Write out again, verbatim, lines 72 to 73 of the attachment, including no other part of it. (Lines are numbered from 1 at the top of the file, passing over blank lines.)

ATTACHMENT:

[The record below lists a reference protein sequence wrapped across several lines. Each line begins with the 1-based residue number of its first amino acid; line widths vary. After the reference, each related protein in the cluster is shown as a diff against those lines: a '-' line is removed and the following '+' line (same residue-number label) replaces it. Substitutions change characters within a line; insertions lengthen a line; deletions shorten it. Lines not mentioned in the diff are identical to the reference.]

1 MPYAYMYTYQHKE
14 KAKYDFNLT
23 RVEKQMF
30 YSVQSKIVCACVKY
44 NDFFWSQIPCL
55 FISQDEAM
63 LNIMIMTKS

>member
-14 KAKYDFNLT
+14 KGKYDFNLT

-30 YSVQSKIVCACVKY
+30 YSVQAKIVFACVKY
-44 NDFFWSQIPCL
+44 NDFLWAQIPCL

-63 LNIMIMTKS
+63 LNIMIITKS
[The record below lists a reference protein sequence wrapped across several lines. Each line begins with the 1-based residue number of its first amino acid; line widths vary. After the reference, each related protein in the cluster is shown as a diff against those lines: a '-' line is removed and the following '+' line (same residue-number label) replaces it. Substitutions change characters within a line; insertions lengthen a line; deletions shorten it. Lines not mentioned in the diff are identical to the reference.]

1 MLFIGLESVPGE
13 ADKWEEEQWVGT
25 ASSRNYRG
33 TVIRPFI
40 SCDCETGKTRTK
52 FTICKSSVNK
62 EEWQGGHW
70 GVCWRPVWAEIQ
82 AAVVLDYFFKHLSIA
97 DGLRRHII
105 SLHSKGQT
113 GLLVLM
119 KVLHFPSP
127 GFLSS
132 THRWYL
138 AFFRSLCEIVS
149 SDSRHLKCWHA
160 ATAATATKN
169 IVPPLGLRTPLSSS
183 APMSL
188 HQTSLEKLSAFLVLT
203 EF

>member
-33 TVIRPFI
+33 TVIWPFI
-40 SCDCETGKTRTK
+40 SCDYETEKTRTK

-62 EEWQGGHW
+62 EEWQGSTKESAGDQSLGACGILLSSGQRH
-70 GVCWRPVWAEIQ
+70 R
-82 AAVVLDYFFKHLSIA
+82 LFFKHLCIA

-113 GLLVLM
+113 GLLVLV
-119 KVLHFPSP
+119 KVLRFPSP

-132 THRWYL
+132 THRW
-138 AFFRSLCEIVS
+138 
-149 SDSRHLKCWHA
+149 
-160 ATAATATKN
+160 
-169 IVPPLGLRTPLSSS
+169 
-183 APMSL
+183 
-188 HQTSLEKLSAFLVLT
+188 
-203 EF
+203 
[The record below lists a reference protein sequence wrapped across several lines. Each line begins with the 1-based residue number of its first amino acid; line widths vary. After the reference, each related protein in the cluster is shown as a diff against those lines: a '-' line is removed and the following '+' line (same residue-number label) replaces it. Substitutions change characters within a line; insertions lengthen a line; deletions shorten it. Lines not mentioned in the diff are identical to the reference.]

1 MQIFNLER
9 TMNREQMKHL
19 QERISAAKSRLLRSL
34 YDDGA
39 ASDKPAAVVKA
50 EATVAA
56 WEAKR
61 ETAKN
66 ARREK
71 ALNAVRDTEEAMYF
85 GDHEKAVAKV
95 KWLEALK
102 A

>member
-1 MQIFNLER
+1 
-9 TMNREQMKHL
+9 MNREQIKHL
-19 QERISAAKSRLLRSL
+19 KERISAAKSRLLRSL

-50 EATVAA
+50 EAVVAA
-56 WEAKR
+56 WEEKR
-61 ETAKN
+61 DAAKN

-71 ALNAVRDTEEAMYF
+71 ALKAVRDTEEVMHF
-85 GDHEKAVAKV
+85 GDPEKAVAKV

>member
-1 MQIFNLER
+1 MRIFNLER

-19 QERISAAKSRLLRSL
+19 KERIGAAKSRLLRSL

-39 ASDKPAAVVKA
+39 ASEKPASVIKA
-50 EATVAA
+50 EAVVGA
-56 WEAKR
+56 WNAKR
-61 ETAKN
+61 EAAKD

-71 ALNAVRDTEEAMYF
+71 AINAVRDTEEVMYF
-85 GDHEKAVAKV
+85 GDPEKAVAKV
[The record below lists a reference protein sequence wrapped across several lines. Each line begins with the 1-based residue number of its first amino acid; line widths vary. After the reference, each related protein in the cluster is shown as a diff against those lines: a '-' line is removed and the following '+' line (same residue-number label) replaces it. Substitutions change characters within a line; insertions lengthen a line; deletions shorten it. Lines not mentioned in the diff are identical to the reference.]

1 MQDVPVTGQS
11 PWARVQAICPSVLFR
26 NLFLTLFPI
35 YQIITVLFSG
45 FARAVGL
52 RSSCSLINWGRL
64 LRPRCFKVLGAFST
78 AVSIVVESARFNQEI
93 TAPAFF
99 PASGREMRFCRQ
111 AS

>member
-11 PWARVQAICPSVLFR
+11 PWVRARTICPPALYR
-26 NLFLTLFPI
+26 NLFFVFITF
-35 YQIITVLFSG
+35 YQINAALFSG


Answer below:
[The record below lists a reference protein sequence wrapped across several lines. Each line begins with the 1-based residue number of its first amino acid; line widths vary. After the reference, each related protein in the cluster is shown as a diff against those lines: a '-' line is removed and the following '+' line (same residue-number label) replaces it. Substitutions change characters within a line; insertions lengthen a line; deletions shorten it. Lines not mentioned in the diff are identical to the reference.]

1 MQIFNLER